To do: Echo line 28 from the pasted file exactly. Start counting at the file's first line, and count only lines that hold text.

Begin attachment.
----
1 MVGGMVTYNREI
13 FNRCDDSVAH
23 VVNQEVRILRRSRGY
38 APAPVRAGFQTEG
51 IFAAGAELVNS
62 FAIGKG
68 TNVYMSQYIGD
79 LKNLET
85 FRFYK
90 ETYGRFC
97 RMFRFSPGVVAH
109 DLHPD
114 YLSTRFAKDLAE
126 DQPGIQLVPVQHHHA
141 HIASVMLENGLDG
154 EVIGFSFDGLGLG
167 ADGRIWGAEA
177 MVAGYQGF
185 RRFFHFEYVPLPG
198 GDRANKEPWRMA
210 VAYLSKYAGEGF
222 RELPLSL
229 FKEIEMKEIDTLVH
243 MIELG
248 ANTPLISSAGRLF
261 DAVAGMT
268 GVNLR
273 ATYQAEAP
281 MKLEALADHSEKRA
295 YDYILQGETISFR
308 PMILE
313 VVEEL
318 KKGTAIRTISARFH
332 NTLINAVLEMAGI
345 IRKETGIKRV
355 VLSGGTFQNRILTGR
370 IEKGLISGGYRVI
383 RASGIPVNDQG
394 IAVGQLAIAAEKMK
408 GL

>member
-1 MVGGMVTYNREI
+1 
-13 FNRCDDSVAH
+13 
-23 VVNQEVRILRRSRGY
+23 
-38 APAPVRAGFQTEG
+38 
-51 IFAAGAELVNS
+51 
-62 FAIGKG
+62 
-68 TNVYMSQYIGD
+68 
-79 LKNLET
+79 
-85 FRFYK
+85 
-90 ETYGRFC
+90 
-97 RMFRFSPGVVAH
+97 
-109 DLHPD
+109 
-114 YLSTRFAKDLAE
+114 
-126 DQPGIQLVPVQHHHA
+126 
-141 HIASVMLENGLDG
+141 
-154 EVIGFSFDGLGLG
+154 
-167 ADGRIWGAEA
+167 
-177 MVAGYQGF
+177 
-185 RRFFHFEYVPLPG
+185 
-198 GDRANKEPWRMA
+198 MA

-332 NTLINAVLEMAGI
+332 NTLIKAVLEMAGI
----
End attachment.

273 ATYQAEAP